Monday, December 01, 2008

Personal reflections on the attacks in Mumbai

I wanted to share just a brief message about the seige of the past week in Mumbai, India.

On Wednesday night, I sent a message to our friends, partners, and even the Taj Hotel staff who treated us so well. I said, “We have been seeing the news of the terrible events overnight in South Mumbai. Everyone here is sending you and all our friends there our thoughts and prayers during this difficult time. Because Jenny and I were on that very spot at the Taj Palace just a few weeks ago, it makes the tragedy even more personal.”

I received responses like this:

“Thank you very much for your heart-felt message. There is a unique thing about the people of Mumbai - their spirit. They bounce back to normalcy very fast.”

“Its such a tragedy and such shock. We thank you for your prayers. We are praying too for the affected people and their families.”

“These are difficult times.... but Mumbai has a resilient spirit. All your good wishes will help keep that high. Thanks to you and all your friends.”

So it was in this time of soul-searching and reflection that I read these words of Suketu Mehta, a professor of journalism at New York University and the author of Maximum City: Bombay Lost and Found.

In reaction to the seige, he wrote of his hometown –

“Mumbai is a ‘soft target,’ the terrorism analysts say. Anybody can walk into the hotels, the hospitals, the train stations, and start spraying with a machine gun. Where are the metal detectors, the random bag checks? In Mumbai, it’s impossible to control the crowd. In other cities, if there’s an explosion, people run away from it. In Mumbai, people run toward it — to help. Greater Mumbai takes in a million new residents a year. This is the problem, say the nativists. The city is just too hospitable. You let them in, and they break your heart.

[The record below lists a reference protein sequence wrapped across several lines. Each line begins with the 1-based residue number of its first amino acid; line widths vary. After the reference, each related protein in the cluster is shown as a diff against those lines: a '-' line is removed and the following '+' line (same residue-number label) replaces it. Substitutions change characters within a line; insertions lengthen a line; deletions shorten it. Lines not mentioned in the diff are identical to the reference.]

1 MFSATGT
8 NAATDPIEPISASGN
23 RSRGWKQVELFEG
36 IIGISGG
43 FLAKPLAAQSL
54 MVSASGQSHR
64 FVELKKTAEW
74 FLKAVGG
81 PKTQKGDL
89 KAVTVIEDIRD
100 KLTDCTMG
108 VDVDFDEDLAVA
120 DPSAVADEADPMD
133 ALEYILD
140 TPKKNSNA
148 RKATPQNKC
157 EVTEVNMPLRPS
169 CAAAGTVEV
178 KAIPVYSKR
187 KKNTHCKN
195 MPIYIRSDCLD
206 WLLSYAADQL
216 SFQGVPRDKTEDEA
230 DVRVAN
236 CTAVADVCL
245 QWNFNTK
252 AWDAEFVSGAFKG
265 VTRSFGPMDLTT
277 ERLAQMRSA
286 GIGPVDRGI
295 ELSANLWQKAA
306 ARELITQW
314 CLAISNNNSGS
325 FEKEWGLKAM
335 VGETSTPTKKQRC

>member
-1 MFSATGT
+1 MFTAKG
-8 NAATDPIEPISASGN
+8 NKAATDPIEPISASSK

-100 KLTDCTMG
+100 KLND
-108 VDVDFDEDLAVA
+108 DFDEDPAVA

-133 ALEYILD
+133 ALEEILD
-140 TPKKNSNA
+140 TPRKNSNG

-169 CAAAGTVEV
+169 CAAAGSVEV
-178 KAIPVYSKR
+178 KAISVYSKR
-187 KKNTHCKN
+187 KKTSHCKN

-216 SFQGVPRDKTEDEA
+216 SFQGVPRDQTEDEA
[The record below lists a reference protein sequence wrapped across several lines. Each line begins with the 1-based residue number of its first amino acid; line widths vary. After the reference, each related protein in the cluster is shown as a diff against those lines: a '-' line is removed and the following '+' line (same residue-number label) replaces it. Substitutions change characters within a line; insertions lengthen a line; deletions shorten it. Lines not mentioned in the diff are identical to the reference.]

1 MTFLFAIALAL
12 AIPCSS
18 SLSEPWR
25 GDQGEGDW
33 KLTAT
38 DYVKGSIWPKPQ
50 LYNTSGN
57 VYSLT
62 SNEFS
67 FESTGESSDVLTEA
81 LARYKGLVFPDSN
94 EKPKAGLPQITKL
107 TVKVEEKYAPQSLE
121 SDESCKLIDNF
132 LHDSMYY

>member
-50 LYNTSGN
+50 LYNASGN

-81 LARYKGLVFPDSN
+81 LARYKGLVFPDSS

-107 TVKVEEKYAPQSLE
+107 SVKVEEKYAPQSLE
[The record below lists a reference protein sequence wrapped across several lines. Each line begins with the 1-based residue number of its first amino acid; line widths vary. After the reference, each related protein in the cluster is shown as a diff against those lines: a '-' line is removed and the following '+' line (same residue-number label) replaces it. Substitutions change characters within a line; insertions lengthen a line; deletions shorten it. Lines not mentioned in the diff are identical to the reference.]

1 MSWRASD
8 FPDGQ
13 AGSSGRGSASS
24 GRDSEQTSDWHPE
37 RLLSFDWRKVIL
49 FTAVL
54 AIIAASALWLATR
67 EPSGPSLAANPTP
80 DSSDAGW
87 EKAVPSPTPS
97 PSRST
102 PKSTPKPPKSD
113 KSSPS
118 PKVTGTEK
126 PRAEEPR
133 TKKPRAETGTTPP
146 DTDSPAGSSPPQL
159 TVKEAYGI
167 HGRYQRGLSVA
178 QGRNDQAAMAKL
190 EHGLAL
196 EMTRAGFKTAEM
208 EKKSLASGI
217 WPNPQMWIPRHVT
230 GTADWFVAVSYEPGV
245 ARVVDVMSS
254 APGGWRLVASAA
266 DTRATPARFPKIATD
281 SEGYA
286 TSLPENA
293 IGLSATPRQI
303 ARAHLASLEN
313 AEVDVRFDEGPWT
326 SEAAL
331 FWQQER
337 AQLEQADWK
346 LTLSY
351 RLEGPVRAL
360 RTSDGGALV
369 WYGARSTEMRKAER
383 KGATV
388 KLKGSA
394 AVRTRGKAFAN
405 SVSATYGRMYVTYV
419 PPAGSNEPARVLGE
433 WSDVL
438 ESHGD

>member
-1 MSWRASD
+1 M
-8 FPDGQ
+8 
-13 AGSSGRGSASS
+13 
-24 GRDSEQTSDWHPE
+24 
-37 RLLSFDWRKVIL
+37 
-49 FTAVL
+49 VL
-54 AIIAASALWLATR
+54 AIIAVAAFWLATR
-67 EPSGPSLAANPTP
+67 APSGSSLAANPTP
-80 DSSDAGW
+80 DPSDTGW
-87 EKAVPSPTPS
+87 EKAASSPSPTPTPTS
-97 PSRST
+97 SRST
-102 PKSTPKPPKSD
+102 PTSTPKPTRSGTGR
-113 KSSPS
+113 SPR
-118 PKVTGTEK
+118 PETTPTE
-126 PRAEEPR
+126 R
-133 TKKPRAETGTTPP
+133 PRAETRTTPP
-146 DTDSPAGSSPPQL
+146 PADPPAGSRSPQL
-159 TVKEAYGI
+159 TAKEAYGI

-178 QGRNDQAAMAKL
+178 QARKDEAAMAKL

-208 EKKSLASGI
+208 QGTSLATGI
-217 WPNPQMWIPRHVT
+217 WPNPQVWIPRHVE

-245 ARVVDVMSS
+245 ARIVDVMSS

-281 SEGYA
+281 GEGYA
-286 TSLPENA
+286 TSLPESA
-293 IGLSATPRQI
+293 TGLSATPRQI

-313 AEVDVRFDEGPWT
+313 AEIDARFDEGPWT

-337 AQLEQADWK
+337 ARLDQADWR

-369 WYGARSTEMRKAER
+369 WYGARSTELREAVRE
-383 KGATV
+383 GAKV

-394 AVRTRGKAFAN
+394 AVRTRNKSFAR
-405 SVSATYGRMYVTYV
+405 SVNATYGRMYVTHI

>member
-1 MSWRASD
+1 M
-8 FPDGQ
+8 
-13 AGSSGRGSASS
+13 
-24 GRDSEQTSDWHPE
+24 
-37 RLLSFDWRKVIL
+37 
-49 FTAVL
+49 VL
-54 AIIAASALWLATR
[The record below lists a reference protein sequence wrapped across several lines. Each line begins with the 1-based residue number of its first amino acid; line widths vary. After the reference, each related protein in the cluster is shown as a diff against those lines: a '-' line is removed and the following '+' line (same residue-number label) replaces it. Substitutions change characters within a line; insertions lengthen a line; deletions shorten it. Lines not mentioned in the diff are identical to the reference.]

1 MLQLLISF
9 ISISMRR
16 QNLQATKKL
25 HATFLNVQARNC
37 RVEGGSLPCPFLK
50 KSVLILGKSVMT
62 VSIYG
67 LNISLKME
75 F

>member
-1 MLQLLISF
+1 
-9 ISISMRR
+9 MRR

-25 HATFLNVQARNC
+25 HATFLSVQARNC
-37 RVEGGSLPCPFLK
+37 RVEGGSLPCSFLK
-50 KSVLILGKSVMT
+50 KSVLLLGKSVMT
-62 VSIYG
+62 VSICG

“But the best answer to the terrorists is to dream bigger, make even more money, and visit Mumbai more than ever. Dream of making a good home for all Mumbaikars, not just the denizens of $500-a-night hotel rooms. Dream not just of Bollywood stars like Aishwarya Rai or Shah Rukh Khan, but of clean running water, humane mass transit, better toilets, a responsive government. Make a killing not in God’s name but in the stock market, and then turn up the forbidden music and dance; work hard and party harder.

“If the rest of the world wants to help, it should run toward the explosion. It should fly to Mumbai, and spend money. Where else are you going to be safe? New York? London? Madrid?

“So I’m booking flights to Mumbai. I’m going to go get a beer at the Leopold, stroll over to the Taj for samosas at the Sea Lounge, and watch a Bollywood movie at the Metro. Stimulus doesn’t have to be just economic.”

I’m sure that is the spirit that has attracted so many to the city. And why I won’t stop exploring the world and its people. I already have commitments for travel to Asia in the spring, an interesting speaking opportunity in South Africa late summer, and an innovation conference in Europe next fall.

On the weekend as we were giving thanks, I know I felt even more thankful.

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